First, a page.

Male Monday started with Ari @ Reading in Color
My package from Lee and Low arrived this weekend and one of the books in it was Wolf Mark by Joseph Bruchac. I also picked up his MG book The Warriors during my recent visit to Half Priced Books. So, just who is Joseph Bruchac?
- He’s the author of poetry, short stories, novels, anthologies and music that reflect his Abenaki Indian heritage and Native American traditions.
- His work as an educator includes eight years of directing a college program for Skidmore College inside a maximum security prison.
- He has been a storyteller-in-residence for Native American organizations and schools throughout the continent, including the Institute of Alaska Native Arts and the Onondaga Nation School.
- His awards include the American Book Award; Horn Book honor; Cherokee Nation Prose Award; Hope S. Dean Award for Notable Achievement in Children’s Literature; Virginia Hamilton Literary Award; Lifetime Achievement Award from the Native Writers Circle of the Americas; Knickerbocker
- his son, James, is also an accomplished storyteller
I grew up in the small town of Greenfield Center, New York, which is in the foothills of the Adirondacks not far from the city of Saratoga Springs. It is a place I love, close to the forests and the mountains.
I was raised by my grandparents, who had a little general store. My grandmother, Marion Dunham Bowman, was a graduate of Albany Law School. Although she never did practice law, she kept the house filled with books. It’s because of her that I was always reading.
My grandfather, Jesse Bowman, was of Abenaki Indian descent. He could barely read and write, but I remember him as one of the kindest people I ever knew. I followed him everywhere. He showed me how to walk quietly in the woods and how to fish. He told me that his father never spanked him, but would only talk to him when he misbehaved. He raised me in the same way.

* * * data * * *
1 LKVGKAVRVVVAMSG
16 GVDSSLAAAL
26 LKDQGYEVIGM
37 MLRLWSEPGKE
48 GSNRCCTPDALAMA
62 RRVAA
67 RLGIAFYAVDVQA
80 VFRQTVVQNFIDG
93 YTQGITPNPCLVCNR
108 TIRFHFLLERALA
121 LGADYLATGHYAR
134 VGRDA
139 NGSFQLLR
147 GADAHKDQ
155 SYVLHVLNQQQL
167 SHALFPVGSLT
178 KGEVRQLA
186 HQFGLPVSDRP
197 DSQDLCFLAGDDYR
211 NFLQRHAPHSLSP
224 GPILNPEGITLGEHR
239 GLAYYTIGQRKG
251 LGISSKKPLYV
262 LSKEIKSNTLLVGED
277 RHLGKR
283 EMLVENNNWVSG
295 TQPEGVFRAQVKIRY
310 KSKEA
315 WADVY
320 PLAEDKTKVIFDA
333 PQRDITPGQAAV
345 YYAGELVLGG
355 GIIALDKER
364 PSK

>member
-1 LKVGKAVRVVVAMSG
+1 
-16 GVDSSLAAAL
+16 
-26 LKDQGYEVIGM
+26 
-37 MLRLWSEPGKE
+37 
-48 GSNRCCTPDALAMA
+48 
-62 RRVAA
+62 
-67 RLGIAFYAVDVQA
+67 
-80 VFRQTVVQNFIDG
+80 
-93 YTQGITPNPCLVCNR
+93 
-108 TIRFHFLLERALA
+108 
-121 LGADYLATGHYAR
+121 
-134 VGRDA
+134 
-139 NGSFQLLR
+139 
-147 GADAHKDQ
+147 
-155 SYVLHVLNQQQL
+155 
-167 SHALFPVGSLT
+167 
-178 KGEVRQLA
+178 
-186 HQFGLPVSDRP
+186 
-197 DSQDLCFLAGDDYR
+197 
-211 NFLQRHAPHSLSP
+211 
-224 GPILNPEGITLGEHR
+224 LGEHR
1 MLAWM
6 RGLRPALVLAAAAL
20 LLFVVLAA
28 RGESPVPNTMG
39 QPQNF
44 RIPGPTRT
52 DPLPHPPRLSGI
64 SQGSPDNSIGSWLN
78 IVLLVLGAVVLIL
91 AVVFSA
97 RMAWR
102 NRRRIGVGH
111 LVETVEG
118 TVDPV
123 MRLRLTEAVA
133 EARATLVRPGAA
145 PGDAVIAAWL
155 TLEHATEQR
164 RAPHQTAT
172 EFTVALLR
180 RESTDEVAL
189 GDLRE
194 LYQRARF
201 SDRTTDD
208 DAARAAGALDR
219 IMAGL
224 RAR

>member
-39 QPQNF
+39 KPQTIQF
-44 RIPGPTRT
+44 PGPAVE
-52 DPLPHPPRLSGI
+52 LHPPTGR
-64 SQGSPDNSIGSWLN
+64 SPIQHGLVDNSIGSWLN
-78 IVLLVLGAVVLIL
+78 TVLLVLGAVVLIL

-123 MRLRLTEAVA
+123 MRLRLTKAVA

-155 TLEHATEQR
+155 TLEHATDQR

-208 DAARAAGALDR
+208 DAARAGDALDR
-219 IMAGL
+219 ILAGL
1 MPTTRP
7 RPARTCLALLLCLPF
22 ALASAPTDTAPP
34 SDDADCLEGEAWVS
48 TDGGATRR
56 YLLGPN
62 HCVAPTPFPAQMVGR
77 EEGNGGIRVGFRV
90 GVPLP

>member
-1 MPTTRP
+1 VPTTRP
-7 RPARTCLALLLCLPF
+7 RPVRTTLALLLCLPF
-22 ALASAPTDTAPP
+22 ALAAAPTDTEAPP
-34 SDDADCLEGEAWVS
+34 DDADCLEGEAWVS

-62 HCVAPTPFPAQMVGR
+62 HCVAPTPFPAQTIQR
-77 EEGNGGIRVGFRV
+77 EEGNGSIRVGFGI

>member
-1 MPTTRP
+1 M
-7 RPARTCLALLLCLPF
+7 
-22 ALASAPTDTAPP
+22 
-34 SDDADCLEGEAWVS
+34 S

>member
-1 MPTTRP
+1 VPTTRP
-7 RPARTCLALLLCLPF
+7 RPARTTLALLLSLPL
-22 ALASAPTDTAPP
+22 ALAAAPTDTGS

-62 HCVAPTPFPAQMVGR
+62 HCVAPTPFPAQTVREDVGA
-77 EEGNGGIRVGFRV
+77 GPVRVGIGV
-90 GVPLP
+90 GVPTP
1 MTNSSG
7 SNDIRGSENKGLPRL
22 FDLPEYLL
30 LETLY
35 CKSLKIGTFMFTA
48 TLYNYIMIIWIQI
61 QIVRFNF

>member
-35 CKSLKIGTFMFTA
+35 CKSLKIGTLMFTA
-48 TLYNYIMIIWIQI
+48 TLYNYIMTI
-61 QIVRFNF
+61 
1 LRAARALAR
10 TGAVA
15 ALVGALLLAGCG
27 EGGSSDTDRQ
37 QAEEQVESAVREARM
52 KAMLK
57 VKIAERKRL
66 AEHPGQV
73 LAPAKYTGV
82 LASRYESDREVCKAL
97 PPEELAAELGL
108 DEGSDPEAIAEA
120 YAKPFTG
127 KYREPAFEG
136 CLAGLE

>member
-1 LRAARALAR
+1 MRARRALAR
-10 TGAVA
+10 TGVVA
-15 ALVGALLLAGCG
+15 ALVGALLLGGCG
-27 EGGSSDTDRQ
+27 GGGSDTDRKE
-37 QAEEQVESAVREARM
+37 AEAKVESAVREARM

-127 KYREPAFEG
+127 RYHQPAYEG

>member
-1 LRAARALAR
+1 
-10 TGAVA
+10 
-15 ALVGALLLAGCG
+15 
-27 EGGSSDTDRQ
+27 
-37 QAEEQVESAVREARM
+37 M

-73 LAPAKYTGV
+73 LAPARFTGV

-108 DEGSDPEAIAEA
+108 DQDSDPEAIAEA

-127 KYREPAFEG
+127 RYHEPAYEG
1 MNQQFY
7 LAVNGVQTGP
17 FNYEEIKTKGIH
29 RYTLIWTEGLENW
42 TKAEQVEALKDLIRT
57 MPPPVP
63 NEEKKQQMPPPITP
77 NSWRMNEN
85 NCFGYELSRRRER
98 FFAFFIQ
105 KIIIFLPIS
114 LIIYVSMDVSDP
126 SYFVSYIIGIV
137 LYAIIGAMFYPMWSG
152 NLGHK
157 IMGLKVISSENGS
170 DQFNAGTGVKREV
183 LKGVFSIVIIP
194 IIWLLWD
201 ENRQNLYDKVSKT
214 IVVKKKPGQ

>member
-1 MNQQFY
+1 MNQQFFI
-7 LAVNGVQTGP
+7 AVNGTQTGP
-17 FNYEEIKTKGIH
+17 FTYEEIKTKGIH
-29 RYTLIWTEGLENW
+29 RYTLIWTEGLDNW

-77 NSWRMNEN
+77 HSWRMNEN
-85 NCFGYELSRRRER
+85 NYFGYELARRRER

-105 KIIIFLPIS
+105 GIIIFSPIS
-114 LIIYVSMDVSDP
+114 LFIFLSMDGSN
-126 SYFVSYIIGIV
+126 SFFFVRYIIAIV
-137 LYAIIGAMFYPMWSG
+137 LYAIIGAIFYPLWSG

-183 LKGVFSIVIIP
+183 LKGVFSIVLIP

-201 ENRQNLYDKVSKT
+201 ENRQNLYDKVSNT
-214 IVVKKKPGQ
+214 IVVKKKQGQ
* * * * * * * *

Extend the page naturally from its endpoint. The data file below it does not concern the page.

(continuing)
I loved my grandparents’ little general store. I helped out as much as I could, ringing up purchases on the cash register and washing customers’ cars and windows. In the fall and winter, I would sit around the wood stove and listen to the local farmers and lumberjacks tell tall tales. One of those men was Lawrence Older. When I grew up, he taught me the songs and stories he knew about the Adirondacks.
I started to write when I was in the second grade. I wrote poems to my teacher. One day, when she read one to the class, some of the bigger boys got jealous. They beat me up after school. That was my first experience with hostile literary critics. But I kept on writing. And I was always reading, especially classic children’s stories about animals.
I think I always knew I would be a writer some day, but it wasn’t until I was grown and had children of my own that I turned to telling Native American stories. My Indian grandfather never told those stories to me. Instead, I began to seek them out from other Native elders as soon as I left home for college. I wanted to share those stories with my sons, so I started to write them down. My first book of stories was published in 1975.